Family Uses Own SIDS Experience to Educate Others

PARAGOULD, AR (KAIT) - There's nothing sweeter than a precious "sleeping" baby. But that image is one which will forever be changed in the minds of a Region 8 family who lost their son and brother to SIDS, or Sudden Infant Death Syndrome, one year ago this week.

The Moore's say they're not looking for pity, but awareness, so that no one else has to know their pain. There's no wiping away the feelings of frustration, doubt and gut-wrenching pain the Moore family has felt over the death of Blaise William Henry Moore.

He was just 2 and a half months old when Andrea and Justin Moore got the call that something was wrong. He didn't wake up from his nap at the babysitters.

"It was so hard to see him laying there and to know that at some point, he had needed me and that i wasn't there for him," says Andrea.

"We couldn't touch him. We just stood there and looked at him," adds Justin.

Because Blaise was at a caregiver's home when he was found to be unresponsive, his body had to be sent to the state crime lab for an autopsy. The Moore's grief was compounded by the fact that they could not so much as even touch or hold him after learning of his death, due to evidence rules and procedure.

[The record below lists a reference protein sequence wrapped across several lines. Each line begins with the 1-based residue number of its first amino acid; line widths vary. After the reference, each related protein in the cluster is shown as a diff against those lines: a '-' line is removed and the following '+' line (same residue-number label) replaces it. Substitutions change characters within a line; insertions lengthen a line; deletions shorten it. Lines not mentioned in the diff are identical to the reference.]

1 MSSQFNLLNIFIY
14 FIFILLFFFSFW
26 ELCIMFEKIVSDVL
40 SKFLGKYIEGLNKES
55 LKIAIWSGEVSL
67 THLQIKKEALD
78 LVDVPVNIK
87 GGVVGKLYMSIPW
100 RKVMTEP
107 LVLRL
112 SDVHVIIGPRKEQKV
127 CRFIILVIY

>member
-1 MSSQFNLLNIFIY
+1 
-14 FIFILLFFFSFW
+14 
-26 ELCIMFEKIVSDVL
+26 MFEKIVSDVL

Months later, the autopsy would reveal little Blaise died of SIDS and since then, the Moores have become actively involved in educating others about it, something Andrea says doesn't discriminate and doesn't care who you are.

"Lots of us were swaddled and put on our tummies and patted to sleep and we slept fine and we did. However, what we don't know is which baby is susceptible to SIDS. That's the trick. Finding out which one that is is impossible apparently. And so you find out the hard way." says Jonesboro Pediatrician Dr. David Matthews.

But there is one way to reduce your risk of SIDS and that is to put your baby to sleep on it's back. Statistics shows that by doing so, you can reduce the infant's risk by half.

Also, sleep surfaces matter. Babies who sleep on or under soft bedding are more likely to die of SIDS. Watch out for stuffed toys near them too. Dress them in light clothing and room temperatures comfortable for an adult. And do not smoke or use drugs around your baby.

The Moore's took yesterday off from work and school to remember Blaise. Though not very old herself, 8 year old Alissa talked about feeding and taking care of him.

"I think he was a good brother and he loved his big sister alot," she says.

Justin, a volunteer fireman, was honored when the Oak Grove Fire Department named a vehicle in honor of his baby son. And Blaise is remembered on their own vehicles, in photographs, blankets and paintings, one of which was done by Alissa herself.

Loving Kids, No SIDS is an awareness group that raises money for education at the Greene County Tech Primary School where Andrea teaches kindergarten. If there is one single message she wants everyone to know is: put your baby to sleep on their back and share that with everyone who will take care of your child.